While the world has been – quite understandably – focused on Russia’s atrocities in Ukraine, the Kremlin’s abuses at home are getting far less attention. They include extensive censorship and a sweeping crackdown on the media, critics, and human rights groups.
Now, Russian President Vladimir Putin has signed a new law broadly extending compulsory DNA data collection.
The scope of the new legislation is hard to even comprehend: authorities will take DNA from everyone suspected of any crime. The government is now planning to collect DNA from at least 1.8 million people annually.
It will include administrative offences, such as traffic violations, failure to pay a minor fine, and participation in “unauthorized” assemblies (protests). No points for guessing which of these the security services are most interested in…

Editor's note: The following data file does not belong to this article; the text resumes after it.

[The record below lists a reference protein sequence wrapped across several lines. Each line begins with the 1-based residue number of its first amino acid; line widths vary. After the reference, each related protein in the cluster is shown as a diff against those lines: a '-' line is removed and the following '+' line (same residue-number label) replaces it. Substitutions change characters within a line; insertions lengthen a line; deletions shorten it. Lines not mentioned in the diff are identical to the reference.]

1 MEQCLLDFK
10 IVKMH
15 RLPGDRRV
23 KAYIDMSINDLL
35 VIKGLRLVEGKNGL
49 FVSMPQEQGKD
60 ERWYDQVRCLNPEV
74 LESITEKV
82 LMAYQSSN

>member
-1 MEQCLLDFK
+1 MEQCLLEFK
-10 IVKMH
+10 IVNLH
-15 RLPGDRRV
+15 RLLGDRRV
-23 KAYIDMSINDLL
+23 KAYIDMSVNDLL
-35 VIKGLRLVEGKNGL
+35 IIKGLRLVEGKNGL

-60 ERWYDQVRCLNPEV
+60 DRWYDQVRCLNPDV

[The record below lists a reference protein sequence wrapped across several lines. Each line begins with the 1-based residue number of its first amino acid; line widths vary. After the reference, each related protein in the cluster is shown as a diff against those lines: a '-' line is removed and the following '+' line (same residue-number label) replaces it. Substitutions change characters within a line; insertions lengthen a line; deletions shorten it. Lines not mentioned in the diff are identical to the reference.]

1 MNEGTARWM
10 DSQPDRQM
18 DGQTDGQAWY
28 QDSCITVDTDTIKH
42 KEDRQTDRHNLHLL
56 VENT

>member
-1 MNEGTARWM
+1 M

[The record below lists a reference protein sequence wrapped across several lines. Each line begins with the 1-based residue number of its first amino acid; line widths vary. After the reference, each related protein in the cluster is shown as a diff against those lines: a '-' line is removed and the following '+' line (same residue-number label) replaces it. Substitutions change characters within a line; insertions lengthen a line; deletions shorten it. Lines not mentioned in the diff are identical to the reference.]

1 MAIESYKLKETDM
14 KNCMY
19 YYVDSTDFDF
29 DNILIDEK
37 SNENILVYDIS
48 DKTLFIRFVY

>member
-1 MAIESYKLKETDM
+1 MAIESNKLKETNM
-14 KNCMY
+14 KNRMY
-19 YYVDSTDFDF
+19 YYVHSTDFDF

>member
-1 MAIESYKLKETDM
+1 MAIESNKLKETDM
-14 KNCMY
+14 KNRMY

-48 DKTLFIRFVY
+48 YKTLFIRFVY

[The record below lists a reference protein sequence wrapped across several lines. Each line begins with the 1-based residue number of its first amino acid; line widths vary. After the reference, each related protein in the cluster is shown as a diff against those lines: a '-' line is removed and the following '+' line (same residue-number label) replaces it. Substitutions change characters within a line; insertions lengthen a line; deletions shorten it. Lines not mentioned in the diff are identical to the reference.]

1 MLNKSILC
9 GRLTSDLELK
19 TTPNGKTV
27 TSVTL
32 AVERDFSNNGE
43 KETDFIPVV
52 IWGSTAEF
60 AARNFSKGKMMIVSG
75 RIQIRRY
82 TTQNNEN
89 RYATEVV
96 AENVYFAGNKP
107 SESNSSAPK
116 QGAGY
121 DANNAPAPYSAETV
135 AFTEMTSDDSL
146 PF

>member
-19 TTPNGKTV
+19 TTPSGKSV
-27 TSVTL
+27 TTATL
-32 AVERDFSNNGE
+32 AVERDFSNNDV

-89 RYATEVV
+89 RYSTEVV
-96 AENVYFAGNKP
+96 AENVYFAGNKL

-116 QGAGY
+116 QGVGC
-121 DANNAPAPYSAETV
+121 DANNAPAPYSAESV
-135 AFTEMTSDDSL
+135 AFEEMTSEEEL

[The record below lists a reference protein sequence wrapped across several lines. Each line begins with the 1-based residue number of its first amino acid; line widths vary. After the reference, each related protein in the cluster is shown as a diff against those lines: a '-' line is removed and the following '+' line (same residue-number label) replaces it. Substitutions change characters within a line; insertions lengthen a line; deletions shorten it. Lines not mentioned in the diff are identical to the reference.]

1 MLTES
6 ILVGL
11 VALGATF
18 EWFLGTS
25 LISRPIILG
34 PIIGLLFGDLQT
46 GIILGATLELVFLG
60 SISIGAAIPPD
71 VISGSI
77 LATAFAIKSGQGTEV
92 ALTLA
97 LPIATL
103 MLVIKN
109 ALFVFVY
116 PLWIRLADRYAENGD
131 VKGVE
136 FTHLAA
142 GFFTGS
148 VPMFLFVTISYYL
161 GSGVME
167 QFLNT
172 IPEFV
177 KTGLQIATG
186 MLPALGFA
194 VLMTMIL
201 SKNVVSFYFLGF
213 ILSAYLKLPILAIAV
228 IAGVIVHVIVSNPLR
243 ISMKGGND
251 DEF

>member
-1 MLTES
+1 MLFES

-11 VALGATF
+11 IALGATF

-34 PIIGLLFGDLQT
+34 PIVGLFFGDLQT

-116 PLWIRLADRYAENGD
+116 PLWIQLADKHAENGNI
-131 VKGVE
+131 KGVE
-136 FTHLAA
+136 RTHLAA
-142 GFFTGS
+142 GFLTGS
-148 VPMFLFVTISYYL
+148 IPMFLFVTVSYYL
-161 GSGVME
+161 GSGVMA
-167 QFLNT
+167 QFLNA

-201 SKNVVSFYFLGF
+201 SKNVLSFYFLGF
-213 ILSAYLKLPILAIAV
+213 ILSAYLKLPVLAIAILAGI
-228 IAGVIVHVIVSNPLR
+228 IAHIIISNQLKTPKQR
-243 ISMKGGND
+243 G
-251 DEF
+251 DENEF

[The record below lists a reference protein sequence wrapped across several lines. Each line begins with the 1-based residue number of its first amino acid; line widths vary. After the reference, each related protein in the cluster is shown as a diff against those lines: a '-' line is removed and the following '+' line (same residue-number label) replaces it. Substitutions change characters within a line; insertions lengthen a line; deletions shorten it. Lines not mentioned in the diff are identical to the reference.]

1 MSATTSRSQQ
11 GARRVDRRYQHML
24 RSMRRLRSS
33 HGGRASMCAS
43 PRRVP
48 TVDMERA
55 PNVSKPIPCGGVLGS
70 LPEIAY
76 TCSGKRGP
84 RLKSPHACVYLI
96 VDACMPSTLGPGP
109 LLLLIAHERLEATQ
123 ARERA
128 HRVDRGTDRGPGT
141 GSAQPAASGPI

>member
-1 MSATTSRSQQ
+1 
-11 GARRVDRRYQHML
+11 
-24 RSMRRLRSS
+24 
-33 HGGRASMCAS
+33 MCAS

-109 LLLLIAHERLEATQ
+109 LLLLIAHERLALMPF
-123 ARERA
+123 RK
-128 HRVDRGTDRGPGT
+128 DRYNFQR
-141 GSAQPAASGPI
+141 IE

Previously, authorities generally only took DNA from people convicted of sexual offenses or other grave crimes, although police officers often forced detained activists to submit DNA samples.
Essentially, the new law ramps up Russia’s already massive surveillance system and delivers another blow to the right to privacy. And law enforcement agencies have unrestricted powers to access and use the information in the database without independent oversight.
Russian authorities are not trying hide what they’re doing or the direction they are taking the country in. Discussing the new bill before the Duma, the lower house of Russia’s Federal Assembly, the deputy minister of internal affairs called on lawmakers to embrace the inevitability of total digital control.
The offenders, he said chillingly, “have already shown their disloyalty.”